Franklin Roosevelt brought the Democrats out of the wilderness when he overwhelmingly defeated Herbert Hoover in the 1932 election. Roosevelt’s “New Deal“, introduced at the end of the Great Depression, created Social Security and the minimum wage, and boosted industry, agriculture, finance, waterpower, labour, and housing. It also funded the construction of massive infrastructure projects that are still in use today. It was paid for by large increases in taxes on the wealthy, of amounts up to 94%, and of corporations and their “unreasonable profits“. The policy was hugely popular, and Roosevelt won two more terms in office becoming the only US president to serve more than two terms. The Democrats and Republicans have exchanged political dominance roughly equally since.

The Democrats finally shed their Southern baggage with the passage of the Civil Rights Act in 1964. Legend has it that at the time of its passage President Johnson said “There goes the South for a generation”. We discussed in a prior post how the Republicans embraced the white supremacist elements of the south with its Southern Strategy and how they also courted fundamentalist Christians a decade later. Meanwhile the Democrats, for a short time at least, portrayed themselves as the champions of the poor and working classes, bolstering unions, creating and strengthening Medicare, Medicaid, and Social Security.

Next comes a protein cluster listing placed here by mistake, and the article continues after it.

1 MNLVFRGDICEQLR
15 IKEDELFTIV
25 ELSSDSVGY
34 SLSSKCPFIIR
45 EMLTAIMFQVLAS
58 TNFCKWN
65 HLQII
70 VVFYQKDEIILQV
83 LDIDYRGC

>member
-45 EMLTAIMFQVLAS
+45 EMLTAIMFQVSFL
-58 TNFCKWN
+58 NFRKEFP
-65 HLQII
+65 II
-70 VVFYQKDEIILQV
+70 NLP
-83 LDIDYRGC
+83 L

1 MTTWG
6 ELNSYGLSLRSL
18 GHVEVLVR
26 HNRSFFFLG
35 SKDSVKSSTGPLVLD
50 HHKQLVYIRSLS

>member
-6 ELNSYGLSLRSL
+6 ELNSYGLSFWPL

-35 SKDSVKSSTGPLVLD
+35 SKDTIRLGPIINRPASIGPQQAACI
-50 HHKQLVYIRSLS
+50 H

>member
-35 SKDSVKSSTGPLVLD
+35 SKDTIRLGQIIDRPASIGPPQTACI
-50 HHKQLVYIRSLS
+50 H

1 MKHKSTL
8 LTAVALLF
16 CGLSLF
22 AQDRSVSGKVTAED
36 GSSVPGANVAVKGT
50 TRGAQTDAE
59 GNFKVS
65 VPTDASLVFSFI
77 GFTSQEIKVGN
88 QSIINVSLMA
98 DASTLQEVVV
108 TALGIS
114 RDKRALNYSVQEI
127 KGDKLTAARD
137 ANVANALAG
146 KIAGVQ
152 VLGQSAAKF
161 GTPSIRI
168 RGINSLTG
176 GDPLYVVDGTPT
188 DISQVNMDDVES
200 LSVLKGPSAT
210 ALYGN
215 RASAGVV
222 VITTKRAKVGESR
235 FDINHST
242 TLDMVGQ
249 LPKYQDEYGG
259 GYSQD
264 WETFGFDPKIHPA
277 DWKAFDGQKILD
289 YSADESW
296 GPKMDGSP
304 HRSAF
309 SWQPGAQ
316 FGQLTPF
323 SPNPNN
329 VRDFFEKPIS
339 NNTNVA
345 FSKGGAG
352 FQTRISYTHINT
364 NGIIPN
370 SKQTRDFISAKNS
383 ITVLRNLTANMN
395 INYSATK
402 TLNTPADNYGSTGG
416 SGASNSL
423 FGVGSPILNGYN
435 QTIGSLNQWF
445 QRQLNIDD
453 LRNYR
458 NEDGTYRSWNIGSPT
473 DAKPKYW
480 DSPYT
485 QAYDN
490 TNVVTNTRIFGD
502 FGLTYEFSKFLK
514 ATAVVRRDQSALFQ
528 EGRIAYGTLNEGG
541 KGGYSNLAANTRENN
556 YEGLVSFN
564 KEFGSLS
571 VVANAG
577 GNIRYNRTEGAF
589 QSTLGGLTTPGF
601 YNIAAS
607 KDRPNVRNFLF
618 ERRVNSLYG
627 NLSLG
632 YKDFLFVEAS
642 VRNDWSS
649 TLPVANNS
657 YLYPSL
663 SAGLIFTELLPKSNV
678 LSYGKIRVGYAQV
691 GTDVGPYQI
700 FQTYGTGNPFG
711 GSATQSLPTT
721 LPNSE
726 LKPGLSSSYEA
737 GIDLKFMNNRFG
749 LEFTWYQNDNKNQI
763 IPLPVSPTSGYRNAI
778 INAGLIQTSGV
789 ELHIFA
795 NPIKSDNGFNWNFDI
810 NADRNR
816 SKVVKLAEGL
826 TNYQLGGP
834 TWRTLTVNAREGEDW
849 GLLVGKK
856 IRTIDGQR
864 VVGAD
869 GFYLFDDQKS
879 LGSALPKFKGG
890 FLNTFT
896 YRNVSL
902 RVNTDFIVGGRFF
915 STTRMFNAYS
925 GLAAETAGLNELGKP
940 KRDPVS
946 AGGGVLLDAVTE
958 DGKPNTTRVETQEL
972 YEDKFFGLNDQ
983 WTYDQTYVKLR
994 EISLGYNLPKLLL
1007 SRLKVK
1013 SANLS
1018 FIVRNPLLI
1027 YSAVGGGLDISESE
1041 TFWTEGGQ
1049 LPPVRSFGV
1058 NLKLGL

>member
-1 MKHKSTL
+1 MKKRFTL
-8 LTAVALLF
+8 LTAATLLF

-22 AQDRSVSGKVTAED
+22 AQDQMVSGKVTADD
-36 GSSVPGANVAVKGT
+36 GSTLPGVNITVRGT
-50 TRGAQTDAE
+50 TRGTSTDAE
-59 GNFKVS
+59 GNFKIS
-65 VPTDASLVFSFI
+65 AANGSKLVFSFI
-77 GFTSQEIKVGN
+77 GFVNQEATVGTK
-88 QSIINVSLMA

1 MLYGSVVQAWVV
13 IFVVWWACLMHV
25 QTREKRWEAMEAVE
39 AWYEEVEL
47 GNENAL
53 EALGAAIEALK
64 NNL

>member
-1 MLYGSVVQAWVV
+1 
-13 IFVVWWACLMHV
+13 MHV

The move away from progressive values

Such golden ages, sadly, tend to be very short-lived.

Like the Republicans, the Democrats began their acceleration to the right in the 1970s following Supreme Court decisions to allow the corruption of the parties via campaign donations. This resulted in a moving of the political Overton window further and further right over the following decades. The Democrats of today very closely resemble the Republicans of the 2000s, barring a few minor social issues. It was the Clinton administration in the 1990s that exploded the prison population, relaxed the media ownership laws, destroyed the rust belt by enacting NAFTA, and deregulated the financial sector paving the way for the global financial crisis. It was the Obama administration that made the Bush tax cuts permanent, viciously crushed protests, rapidly expanded the military industrial complex, and set the scene for the next global financial collapse.

 

When one considers the 190-year history of the Democratic Party, there have really been only about 30 years where it could be regarded as the champion of the majority of the American people. Prior to the 1860s it favoured the land owners and plantations of the south, and between the 1860s and 1960s it favoured racial segregation and small government. By the 1990s it had moved away from progressive values once again, and with each year its leadership grows more and more out of touch with the masses. Today, like the Republican Party, the Democrats serve as a tool for the wealthy elites to prevent desperately needed reforms while providing political cover as the Republicans continue to re-distribute the wealth towards the welfare queens at the top of the economic ladder. Today the Democratic Party has no policies and no platform; its political strategy extends no further than “vote for us because the Republicans are terrible”.